Constantly ensuring that everything Nolato does is sustainable and in harmony with the environment, social responsibility and business benefit is vitally important to us. It’s now time to take a new step forward in the area of the environment as we become even more active in working with customers and may also decline products that we do not believe meet the requirements for a sustainable future.
Nolato takes a comprehensive approach to sustainability within the Group. The Group adheres to the United Nations’ 17 Sustainable Development Goals and is a signatory to the UN Global Compact. We ensure all employees receive training on our Nolato Spirit document, which sets out our regulations on environmental and social responsibility, as well as ethics, including our Basic Principles, our Code of Conduct and Whistleblower Policy. All businesses must have environmental certification, long-term sustainability goals linked to the 2030 Agenda for Sustainable Development have been established and are continually followed up, and we provide transparent reporting based on GRI, Global Compact and Carbon Disclosure Project rules.
We can make a difference
“We have a long tradition of a positive approach to the environment, but we feel this isn’t enough,” says Nolato President and CEO Christer Wahlquist. “We’re doing a lot of the right things, but for a long time our focus has been on setting internal targets and reducing our own key performance indicators on things like energy consumption, recycling and carbon emissions. That’s great. But the area where we can have the biggest environmental benefit in the future is how we develop new products and what products we choose to develop and manufacture.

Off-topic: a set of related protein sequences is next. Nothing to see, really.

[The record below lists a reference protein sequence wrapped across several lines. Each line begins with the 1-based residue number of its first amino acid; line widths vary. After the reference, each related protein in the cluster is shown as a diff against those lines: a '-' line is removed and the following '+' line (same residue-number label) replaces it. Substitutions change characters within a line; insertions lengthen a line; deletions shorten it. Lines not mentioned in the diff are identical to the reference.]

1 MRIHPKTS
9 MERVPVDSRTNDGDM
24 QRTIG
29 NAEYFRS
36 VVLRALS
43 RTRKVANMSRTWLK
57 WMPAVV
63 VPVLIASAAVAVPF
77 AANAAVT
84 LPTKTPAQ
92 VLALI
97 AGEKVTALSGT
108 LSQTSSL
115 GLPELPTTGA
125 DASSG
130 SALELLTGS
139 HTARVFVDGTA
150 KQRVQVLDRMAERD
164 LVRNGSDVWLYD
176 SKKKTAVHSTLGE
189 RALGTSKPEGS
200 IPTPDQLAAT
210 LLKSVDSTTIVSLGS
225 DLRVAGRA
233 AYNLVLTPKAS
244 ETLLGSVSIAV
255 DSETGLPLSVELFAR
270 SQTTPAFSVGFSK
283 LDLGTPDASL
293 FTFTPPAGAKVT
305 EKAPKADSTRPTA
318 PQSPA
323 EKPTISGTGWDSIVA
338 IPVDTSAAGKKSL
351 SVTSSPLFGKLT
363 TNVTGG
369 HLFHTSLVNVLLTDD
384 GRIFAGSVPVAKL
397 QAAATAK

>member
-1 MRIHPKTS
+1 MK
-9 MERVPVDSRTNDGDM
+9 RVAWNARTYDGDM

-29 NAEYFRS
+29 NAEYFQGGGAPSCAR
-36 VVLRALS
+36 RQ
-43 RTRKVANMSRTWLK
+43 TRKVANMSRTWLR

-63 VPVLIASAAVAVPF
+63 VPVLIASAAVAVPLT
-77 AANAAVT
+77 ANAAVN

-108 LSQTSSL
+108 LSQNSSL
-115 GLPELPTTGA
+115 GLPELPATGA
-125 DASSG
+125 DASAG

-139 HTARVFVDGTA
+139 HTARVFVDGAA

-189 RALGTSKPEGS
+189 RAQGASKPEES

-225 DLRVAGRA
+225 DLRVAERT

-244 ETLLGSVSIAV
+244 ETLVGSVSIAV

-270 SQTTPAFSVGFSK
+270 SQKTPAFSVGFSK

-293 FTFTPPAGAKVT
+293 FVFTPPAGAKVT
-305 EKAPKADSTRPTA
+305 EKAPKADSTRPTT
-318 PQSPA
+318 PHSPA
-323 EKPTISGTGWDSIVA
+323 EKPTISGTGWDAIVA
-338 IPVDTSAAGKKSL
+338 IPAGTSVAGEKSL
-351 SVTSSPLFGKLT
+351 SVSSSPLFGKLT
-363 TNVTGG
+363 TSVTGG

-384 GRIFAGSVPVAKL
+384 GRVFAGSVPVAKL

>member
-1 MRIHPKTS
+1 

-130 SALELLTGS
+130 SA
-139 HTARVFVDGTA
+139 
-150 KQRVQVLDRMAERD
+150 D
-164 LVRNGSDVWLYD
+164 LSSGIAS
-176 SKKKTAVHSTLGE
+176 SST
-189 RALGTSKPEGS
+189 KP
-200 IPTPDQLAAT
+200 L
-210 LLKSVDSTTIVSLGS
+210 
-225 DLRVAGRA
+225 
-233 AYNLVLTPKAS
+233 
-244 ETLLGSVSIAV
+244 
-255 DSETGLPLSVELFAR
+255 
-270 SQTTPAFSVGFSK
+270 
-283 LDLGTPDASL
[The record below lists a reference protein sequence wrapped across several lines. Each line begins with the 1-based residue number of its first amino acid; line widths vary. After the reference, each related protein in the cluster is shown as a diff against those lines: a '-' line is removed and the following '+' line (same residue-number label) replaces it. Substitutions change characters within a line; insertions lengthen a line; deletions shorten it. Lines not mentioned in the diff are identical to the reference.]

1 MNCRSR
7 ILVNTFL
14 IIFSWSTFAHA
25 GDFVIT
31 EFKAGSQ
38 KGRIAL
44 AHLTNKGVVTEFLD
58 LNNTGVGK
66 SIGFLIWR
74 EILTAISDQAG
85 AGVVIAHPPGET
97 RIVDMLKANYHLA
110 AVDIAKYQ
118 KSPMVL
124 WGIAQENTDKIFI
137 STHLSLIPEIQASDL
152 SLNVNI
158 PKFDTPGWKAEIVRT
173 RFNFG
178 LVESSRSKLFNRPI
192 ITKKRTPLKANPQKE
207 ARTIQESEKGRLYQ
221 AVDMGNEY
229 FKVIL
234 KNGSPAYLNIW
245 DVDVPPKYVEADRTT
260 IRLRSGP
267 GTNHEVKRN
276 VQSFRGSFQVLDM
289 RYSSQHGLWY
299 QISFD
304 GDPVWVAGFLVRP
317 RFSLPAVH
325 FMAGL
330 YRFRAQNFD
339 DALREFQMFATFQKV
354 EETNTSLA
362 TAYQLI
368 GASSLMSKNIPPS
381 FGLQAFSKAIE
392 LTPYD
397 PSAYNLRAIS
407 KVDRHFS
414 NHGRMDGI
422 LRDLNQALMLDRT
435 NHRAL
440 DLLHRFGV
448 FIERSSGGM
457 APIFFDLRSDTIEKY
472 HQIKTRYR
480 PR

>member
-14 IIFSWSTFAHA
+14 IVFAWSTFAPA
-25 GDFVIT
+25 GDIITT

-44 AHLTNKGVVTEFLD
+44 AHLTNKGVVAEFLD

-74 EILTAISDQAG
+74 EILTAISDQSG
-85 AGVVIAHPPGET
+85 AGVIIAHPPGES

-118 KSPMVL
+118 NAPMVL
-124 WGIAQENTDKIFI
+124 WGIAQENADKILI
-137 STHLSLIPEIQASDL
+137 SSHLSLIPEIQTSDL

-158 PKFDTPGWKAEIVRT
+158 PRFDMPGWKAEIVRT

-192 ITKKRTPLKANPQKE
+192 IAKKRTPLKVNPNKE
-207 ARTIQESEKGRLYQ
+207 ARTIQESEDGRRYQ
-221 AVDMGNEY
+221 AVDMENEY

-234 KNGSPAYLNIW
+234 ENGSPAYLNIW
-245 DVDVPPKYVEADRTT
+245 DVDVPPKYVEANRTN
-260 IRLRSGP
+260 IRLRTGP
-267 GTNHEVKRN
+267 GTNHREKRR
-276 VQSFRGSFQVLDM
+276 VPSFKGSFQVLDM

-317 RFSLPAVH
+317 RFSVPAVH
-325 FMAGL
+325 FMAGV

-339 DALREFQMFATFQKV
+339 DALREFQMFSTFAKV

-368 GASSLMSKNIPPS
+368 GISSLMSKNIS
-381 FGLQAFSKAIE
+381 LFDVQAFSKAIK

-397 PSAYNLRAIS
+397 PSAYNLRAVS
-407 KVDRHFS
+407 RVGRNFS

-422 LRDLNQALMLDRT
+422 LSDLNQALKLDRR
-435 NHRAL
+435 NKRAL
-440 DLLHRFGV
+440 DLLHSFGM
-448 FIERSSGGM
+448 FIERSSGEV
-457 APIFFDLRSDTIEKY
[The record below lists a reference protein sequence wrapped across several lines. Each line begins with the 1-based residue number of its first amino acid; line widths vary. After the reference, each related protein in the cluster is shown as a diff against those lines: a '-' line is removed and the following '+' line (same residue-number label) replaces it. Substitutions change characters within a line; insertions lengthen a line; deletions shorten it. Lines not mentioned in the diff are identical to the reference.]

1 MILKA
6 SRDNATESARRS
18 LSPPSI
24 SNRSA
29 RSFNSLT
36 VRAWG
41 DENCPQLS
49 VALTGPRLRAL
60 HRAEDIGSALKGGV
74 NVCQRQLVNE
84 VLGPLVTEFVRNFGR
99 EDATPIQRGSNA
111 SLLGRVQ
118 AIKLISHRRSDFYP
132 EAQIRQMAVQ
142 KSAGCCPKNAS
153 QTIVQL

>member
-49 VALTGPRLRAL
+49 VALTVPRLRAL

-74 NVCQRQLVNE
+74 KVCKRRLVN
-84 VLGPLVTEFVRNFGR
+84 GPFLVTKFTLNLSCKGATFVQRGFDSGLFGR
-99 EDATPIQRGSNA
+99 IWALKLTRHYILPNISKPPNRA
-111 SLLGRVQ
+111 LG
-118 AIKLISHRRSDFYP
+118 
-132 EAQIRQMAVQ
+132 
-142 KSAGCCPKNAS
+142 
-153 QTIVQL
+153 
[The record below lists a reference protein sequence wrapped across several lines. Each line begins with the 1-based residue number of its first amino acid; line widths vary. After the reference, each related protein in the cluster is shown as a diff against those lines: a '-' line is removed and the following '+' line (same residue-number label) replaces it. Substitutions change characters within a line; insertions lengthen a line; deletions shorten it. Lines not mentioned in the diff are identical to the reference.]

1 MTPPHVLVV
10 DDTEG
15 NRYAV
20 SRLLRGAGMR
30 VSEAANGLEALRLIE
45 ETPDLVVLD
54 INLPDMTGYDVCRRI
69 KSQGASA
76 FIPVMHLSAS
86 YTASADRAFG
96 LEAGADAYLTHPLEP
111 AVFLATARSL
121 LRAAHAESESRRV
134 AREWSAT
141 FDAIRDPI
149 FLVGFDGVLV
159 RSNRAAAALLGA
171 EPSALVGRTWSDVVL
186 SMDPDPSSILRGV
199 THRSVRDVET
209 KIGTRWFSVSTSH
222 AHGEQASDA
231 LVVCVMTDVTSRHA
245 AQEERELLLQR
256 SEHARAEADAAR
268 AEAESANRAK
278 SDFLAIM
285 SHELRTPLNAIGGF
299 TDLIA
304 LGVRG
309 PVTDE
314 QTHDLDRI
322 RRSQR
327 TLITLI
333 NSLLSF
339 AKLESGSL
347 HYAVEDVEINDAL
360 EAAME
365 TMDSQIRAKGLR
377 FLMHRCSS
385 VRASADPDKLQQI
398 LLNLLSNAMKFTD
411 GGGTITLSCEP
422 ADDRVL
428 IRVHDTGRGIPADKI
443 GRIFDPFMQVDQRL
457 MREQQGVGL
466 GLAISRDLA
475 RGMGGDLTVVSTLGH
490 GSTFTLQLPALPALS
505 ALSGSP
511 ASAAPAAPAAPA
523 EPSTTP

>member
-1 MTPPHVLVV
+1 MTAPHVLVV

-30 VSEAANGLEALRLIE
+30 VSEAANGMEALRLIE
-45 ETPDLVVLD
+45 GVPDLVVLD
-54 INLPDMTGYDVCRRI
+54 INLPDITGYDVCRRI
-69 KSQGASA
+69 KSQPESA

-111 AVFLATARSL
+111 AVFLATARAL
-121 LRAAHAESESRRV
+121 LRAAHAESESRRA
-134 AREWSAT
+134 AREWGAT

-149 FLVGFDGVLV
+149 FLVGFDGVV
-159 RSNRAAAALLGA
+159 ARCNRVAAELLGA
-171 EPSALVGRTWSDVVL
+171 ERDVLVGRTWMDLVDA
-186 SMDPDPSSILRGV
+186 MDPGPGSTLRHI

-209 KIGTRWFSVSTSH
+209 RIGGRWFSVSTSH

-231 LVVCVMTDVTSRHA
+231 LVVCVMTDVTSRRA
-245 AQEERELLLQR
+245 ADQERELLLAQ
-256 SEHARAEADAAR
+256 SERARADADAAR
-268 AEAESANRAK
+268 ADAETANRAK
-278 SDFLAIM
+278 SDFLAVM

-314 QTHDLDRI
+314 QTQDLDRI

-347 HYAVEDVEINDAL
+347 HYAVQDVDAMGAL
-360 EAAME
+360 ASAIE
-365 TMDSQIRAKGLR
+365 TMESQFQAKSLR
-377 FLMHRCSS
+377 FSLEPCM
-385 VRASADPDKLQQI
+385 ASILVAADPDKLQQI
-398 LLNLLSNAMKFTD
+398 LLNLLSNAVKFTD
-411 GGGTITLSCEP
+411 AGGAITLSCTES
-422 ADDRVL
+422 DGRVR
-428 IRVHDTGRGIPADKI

“It’s in our day-to-day operations and our work with customers that we can make a real difference.
“So when a customer approaches us and wants help with developing a new product, we now always start by assessing the intended product from a sustainability point of view. Is this the right product for a sustainable future? What is its life cycle? Does it have a short-term or a long-term area of application? What happens when the product comes to the end of its useful life? How is it intended to be manufactured?”
Always finding a greener solution
“If the product doesn’t pass this initial review, we decline the project. And if the product gets the go-ahead, we always aim to achieve an even greener solution,” explains Christer Wahlquist.
“That might involve making the product using different, more environmentally sustainable materials or design solutions and assembly methods that make it easier to recycle.
“If the customer doesn’t wish to implement the improvements we propose from a sustainability point of view, then we shouldn’t continue our involvement with the project.
“Although not everyone currently accepts the solutions we propose – for instance, it may be more expensive to ensure a product can be easily recycled – I am certain this is the right way to go and that in the long run it will generate additional business,” says Christer Wahlquist.